The Australian pilots union is challenging a decision by Fair Work Australia last year to terminate all industrial action at flag carrier Qantas Airways in the country's Federal courts.
The Australian and International Pilots Association (AIPA) said that its actions, which involved wearing coloured ties and telling passengers their side of the dispute with the airline about pay, conditions and job security via the public address system, was "not disruptive".
This was "doing no harm to the economy", it added in a statement.
Qantas CEO Alan Joyce grounded the airline in October in the wake of mounting industrial action by the Australian Licensed Aircraft Engineers Association (ALAEA), the Transport Workers Union (TWU), the Flight Attendants Association of Australia (FAAA) and the AIPA.
That led to intervention by the government via the industrial tribunal, which told the airline and the unions that they had to reach an agreement or face binding arbitration.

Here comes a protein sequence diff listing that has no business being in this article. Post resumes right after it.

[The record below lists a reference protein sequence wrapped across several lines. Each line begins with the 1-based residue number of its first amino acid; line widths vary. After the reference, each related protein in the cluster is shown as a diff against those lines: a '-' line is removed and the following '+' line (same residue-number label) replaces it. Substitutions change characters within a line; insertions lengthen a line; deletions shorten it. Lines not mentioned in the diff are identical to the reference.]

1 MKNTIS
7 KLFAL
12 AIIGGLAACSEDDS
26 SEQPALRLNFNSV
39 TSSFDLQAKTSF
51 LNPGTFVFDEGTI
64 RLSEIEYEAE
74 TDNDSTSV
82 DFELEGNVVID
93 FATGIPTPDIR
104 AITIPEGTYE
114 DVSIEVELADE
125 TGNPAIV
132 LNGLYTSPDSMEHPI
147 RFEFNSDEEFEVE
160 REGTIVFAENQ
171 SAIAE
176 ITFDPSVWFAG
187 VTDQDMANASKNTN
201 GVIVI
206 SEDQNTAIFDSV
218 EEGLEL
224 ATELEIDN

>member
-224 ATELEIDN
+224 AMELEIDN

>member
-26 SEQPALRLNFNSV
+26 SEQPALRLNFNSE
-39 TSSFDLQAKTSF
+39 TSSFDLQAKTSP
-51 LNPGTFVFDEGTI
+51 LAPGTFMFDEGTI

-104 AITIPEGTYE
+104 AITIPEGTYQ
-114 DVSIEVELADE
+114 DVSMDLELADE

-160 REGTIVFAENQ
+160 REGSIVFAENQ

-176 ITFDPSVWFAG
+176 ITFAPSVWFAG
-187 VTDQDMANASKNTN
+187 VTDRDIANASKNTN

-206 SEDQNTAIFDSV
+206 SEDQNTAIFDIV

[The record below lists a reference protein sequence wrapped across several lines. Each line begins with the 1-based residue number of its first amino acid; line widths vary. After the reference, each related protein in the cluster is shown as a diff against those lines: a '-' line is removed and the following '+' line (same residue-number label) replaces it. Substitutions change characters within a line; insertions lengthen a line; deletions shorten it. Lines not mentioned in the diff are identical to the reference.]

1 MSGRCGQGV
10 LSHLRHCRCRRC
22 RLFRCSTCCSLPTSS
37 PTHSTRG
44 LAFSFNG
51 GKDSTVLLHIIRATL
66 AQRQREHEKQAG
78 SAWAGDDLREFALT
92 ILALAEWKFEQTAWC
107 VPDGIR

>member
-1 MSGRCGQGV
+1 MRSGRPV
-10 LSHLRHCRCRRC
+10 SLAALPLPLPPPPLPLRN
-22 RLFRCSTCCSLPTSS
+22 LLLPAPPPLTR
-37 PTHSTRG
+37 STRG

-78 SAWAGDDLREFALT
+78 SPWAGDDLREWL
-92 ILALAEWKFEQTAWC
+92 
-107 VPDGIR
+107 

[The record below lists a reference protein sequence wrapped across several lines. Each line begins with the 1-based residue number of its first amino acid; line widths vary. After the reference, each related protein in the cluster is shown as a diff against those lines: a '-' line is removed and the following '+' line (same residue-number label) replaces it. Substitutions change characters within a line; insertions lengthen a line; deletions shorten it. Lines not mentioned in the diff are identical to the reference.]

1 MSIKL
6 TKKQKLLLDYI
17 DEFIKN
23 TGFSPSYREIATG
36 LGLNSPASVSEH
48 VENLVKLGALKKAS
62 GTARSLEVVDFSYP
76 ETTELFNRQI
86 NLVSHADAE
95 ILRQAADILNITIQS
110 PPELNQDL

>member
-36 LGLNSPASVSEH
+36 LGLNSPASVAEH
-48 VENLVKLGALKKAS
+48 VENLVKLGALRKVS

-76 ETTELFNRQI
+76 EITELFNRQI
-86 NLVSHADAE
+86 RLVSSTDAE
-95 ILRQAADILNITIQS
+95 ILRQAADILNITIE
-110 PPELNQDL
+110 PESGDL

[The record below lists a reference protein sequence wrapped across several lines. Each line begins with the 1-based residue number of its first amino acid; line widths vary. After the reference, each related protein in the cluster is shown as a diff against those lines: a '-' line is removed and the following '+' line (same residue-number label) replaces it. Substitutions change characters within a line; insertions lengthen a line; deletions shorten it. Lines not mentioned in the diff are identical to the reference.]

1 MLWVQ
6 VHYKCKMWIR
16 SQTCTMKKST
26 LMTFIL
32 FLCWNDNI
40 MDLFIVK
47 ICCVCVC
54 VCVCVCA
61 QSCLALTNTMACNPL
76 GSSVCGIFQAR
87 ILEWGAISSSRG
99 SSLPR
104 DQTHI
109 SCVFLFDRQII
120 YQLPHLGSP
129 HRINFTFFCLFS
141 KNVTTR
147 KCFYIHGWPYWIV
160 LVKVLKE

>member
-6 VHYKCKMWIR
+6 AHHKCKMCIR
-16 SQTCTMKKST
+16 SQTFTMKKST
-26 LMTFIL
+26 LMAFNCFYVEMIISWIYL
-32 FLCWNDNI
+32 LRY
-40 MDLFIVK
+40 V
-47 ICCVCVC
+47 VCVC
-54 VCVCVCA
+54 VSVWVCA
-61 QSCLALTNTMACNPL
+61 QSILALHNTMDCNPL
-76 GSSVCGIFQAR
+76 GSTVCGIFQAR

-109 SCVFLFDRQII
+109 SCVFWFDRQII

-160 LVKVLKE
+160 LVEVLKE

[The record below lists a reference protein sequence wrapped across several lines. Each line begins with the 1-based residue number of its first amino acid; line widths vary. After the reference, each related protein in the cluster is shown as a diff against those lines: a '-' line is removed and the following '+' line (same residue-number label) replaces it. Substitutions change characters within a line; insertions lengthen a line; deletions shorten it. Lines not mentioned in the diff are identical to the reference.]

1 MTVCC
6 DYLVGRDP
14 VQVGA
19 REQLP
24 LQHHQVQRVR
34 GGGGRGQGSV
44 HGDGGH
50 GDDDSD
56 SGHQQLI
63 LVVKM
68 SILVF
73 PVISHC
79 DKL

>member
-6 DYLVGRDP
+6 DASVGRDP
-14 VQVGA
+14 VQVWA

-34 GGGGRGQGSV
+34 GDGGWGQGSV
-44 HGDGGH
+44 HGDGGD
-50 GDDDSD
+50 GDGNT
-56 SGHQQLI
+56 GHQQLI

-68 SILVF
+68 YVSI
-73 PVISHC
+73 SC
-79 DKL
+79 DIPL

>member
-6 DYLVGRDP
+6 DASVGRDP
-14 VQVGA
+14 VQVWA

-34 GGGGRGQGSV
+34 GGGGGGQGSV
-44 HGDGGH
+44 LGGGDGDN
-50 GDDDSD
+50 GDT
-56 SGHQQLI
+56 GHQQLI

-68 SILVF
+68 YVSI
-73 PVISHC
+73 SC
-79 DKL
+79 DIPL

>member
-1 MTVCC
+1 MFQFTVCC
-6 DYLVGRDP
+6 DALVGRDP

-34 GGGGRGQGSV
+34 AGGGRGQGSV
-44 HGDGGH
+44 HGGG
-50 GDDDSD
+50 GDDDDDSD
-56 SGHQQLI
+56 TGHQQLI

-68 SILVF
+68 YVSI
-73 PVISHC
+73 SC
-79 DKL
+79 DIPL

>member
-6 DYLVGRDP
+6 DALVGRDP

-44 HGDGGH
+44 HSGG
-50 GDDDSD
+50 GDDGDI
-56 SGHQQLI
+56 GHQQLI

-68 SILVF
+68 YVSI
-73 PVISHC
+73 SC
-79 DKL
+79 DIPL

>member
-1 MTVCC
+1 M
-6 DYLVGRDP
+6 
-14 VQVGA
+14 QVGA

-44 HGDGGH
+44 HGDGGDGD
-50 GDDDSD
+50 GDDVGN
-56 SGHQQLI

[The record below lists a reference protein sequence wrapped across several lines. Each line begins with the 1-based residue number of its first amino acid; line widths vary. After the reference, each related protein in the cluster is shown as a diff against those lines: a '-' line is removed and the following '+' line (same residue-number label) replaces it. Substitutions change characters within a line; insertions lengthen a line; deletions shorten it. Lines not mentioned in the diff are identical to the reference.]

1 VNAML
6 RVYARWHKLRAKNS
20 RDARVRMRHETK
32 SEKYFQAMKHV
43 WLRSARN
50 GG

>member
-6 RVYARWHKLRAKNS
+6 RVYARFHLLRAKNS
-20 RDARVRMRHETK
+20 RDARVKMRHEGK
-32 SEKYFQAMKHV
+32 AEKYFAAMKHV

Qantas subsequently reached an agreement with the engineering and cabin crew unions, but has had to go for arbitration with the AIPA and TWU.
"Of the four parties involved in last year's unfortunate dispute, AIPA was the only one not to disrupt the flying public through industrial action," said Qantas pilot and AIPA spokesman Nathan Safe in a statement.
"In the end, of course, Alan Joyce's catastrophic grounding dwarfed all previous actions. However, AIPA made it clear throughout 2011 that our struggle was against damaging management policy and not loyal Qantas passengers who are the reason we put on the uniform. That is why we did not take stop-work action last year, and that's why we will not take stop-work action this year either, even if we win this case."
Safe reiterated that there would not be any disruption to Qantas services if the pilots won the case.
"We want Australians to continue flying with Qantas. If that's to happen we need management to commit to improving the airline and upholding the core values that have made it great for nearly a century. We can't afford management that pretends no damage was done by its actions in 2011. We can't afford management that claims the grounding was somehow 'good for the brand'," he said.